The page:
An ambitious gathering of love, loss and identity



Edited by Boey Kim Cheng, Justin Chia and Arin Alycia Fong

Ethos Books/ Paperback/ 684 pages/ $30/ Available at /4 stars

“If as a child I’ve said/ ‘one day I shall have no home’,” writes poet Wong May in Kampong Bahru, 1975, “…now it is said/over & again… the lostness that 20 years later has/ fetched me here.”

Wong’s biography is as wandering as her lines. She was born in Chongqing, raised in Singapore and published in the United States and now lives in Dublin.

Such multi-hyphenate identities fill the biography section of To Gather Your Leaving, an enormously ambitious anthology that gathers English-language poetry from the Asian diaspora around the world. It spans three decades and three generations of emigres, refugees and descendants of migrants.

The anthology is an undertaking rooted in Singapore – its editors are Nanyang Technological University associate professor Boey Kim Cheng, one of Singapore’s poetry veterans, and up-and-coming literary voices Arin Alycia Fong and Justin Chia – but its branches reach around the world.

Poets are sorted by where they live – America, Australia, the United Kingdom and Europe – rather than by ethnicity, perceived country of origin or whatever it is that the question, “So where are you from, really?”, probes for.

The contents page is a who’s who of Asian poets writing in diaspora, from veterans such as the US-based Shirley Geok-lin Lim, born in Malaysia, and Li-Young Lee, the American son of Chinese exiles, to the latest literary stars such as Ocean Vuong, the Vietnamese-American winner of the T. S. Eliot Prize, whose tender, uplifting poem Someday I’ll Love Ocean Vuong gives the anthology its title: “Here’s the man/ whose arms are wide enough to gather/ your leaving.”

It is lovely to see in this mix luminaries like the Kashmiri-American poet Agha Shahid Ali, whose lucent verse in A Lost Memory Of Delhi imagines the speaker’s parents before his birth, in a home he knows only from faded photographs.

Arrayed against the greats are emerging poets such as Pakistani-Australian Maryam Azam, who gives candid insights into millennial Muslim life in A Brief Guide To Hijab Fashion and Places I’ve Prayed, and Hong Kong-born, London-based Mary Jean Chan, whose chiastic poem Happiness folds in on itself to examine intergenerational notions of sacrifice.

This tome strives to cover as much ground as it can on a subject impossible to handle exhaustively, and its mileage is laudable, though at more than 600 pages, it can get repetitive.

Certain tropes emerge, though these are punctuated by refreshing notes such as Chicago-born Timothy Yu’s Chinese Silence No. 12, in which the speaker reads an Asian-American anthology full of silent grandmothers and their wok-fired cooking and remarks sarcastically: “This is so much better than the usual Orientalism.”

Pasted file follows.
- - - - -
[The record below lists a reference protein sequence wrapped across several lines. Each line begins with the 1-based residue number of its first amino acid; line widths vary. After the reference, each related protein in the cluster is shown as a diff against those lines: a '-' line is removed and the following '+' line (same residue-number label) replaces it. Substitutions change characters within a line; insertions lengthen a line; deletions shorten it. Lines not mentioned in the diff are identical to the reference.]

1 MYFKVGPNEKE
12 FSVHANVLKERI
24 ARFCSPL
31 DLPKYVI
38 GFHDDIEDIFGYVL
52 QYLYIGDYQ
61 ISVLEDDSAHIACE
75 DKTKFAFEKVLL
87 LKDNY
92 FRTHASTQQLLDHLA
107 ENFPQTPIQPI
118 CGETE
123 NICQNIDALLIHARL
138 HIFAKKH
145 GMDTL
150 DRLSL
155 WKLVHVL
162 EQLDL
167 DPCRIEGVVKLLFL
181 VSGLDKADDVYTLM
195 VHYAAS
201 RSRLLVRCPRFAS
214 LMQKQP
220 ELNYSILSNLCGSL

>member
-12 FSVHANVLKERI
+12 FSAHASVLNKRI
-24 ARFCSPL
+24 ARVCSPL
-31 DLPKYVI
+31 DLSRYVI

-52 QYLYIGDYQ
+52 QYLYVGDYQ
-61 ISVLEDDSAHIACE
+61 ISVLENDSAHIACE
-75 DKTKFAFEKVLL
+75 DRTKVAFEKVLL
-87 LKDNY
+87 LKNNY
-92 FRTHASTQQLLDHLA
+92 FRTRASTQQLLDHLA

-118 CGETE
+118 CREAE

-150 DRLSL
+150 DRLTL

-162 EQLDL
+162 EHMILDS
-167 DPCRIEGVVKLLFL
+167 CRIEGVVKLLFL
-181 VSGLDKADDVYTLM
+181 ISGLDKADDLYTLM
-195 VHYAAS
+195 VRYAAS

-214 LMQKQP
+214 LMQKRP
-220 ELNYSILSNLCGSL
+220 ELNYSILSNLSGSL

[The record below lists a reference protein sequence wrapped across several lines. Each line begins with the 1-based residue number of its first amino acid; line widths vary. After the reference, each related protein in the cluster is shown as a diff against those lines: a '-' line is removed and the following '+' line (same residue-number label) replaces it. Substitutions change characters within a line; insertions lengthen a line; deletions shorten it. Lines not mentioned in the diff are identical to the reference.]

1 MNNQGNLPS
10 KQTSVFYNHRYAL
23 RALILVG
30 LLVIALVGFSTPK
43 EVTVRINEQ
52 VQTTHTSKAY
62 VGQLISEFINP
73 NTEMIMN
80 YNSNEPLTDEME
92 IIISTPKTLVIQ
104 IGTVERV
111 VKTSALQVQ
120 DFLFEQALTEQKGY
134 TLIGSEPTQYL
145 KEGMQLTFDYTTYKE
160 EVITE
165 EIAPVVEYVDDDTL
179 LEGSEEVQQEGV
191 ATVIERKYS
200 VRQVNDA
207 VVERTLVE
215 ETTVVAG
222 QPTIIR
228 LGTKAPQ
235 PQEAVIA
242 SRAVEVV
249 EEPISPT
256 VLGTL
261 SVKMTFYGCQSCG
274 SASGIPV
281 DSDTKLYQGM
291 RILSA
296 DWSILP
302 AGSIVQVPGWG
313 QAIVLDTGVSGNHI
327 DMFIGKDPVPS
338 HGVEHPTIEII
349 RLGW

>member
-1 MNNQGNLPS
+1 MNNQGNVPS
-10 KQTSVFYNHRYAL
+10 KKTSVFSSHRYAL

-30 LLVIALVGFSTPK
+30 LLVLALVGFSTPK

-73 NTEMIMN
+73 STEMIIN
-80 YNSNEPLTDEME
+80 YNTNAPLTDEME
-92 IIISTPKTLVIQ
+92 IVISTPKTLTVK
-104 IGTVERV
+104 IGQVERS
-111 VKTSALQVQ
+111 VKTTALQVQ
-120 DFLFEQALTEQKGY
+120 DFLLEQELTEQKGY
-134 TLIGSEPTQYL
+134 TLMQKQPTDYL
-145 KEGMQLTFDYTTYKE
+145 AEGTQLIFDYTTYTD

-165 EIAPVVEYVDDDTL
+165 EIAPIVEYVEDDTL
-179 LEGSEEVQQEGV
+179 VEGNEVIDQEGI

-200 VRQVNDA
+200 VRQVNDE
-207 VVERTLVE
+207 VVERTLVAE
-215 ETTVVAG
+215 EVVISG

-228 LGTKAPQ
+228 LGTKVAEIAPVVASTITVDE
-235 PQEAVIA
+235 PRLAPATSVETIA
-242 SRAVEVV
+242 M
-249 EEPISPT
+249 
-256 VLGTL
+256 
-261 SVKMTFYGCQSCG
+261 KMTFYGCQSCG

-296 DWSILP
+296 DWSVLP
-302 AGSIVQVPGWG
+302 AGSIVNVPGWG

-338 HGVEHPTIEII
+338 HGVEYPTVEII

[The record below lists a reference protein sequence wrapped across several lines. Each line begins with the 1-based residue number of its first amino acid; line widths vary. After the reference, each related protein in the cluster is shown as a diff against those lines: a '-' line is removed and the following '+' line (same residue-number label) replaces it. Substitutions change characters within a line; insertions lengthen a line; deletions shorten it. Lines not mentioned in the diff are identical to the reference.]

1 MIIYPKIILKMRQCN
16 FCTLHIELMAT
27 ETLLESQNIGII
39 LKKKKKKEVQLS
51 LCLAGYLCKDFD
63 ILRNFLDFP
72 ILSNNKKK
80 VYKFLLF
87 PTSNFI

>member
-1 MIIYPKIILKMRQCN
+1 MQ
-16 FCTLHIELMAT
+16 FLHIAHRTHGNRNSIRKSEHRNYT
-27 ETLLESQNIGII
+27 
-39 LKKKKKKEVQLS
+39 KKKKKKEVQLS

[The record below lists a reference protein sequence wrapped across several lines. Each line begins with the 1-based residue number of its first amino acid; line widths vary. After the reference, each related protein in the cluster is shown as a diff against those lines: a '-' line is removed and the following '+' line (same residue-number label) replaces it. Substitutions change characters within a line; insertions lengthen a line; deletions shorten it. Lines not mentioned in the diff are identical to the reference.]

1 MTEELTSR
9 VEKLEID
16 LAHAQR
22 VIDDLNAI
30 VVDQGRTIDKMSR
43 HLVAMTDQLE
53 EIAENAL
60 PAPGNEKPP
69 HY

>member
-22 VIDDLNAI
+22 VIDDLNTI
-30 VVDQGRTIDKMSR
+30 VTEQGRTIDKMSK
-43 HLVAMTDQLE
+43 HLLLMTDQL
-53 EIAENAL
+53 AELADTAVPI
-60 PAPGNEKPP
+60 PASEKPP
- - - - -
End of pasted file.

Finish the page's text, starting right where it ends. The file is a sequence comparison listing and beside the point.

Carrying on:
Does writing in diaspora especially confine a poet to the trap of autobiography? Will Harris, who is of mixed Anglo-Indonesian heritage, recounts in Self-Portrait In Front Of A Small Mirror, how a barman refuses to accept his ID, unable to reconcile the name on it with the way he looks.

But in its brightest moments, the anthology plots a map across borders and labels, drawing together generations in its exploration of language and identity, as well as racism, cultural appropriation and trauma.

In the harrowing Debt by Cambodia-born, US-based Bunkong Tuon, a father kneels to beg the Khmer Rouge for a piece of liver from their child victims, so that his own child will not starve.

Particularly moving are the poems threaded with the love of parents and children. In the heartbreaking Cloud Moving Hands by Cathy Song – Hawaiian of Korean-Chinese descent – the speaker, watching her mother die, pictures her shedding “the old body/ like a nightgown she is sick of wearing” and running out of the hospital like the teenager she once was.

“I am afraid in her haste/ she will not remember me,/ but she does./ She does remember,” writes Song. “I stroke through air,/ I fly through water,/ I send my mother home.”

This is a map of a country that those between countries belong to, which does not exist, except perhaps in these words.

If you like this, read: Go Home! edited by Rowan Hisayo Buchanan (Feminist Press, 2018, $29.19, available at, an anthology in which Asian-American writers such as Mia Alvar, Chaya Babu and Kimiko Hahn reflect on what home means to those in diaspora.

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